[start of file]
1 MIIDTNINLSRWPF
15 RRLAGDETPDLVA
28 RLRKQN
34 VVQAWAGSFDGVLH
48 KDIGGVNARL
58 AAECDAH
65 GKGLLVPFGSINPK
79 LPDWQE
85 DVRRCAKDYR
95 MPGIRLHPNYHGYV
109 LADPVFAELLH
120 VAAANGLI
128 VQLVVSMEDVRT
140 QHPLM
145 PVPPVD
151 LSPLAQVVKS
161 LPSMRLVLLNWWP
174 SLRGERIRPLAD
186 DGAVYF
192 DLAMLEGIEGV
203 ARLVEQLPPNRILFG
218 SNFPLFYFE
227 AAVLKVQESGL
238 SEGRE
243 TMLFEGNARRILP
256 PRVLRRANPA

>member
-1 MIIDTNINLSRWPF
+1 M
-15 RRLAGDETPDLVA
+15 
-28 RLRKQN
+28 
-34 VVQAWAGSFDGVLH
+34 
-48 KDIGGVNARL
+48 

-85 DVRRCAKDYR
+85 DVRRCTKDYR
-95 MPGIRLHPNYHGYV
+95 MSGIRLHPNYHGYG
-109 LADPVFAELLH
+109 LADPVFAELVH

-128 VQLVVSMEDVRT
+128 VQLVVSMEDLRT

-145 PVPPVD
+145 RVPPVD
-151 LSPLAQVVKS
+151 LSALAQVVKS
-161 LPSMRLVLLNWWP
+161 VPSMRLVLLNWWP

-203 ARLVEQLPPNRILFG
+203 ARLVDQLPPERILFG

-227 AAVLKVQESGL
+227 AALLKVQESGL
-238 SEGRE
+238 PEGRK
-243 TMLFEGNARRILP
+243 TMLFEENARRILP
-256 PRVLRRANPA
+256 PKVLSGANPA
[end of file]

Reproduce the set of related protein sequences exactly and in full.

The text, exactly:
1 MIIDTNINLSRWPF
15 RRLAGDETPDLVA
28 RLRKQN
34 VVQAWAGSFDGVLH
48 KDIGGVNARL
58 AAECDAH
65 GKGLLVPFGSINPK
79 LPDWQE
85 DVRRCAKDYR
95 MPGIRLHPNYHGYV
109 LADPVFAELLH
120 VAAANGLI
128 VQLVVSMEDVRT
140 QHPLM
145 PVPPVD
151 LSPLAQVVKS
161 LPSMRLVLLNWWP
174 SLRGERIRPLAD
186 DGAVYF
192 DLAMLEGIEGV
203 ARLVEQLPPNRILFG
218 SNFPLFYFE
227 AAVLKVQESGL
238 SEGRE
243 TMLFEGNARRILP
256 PRVLRRANPA

>member
-1 MIIDTNINLSRWPF
+1 M
-15 RRLAGDETPDLVA
+15 
-28 RLRKQN
+28 
-34 VVQAWAGSFDGVLH
+34 
-48 KDIGGVNARL
+48 

-85 DVRRCAKDYR
+85 DVRRCTKDYR
-95 MPGIRLHPNYHGYV
+95 MSGIRLHPNYHGYG
-109 LADPVFAELLH
+109 LADPVFAELVH

-128 VQLVVSMEDVRT
+128 VQLVVSMEDLRT

-145 PVPPVD
+145 RVPPVD
-151 LSPLAQVVKS
+151 LSALAQVVKS
-161 LPSMRLVLLNWWP
+161 VPSMRLVLLNWWP

-203 ARLVEQLPPNRILFG
+203 ARLVDQLPPERILFG

-227 AAVLKVQESGL
+227 AALLKVQESGL
-238 SEGRE
+238 PEGRK
-243 TMLFEGNARRILP
+243 TMLFEENARRILP
-256 PRVLRRANPA
+256 PKVLSGANPA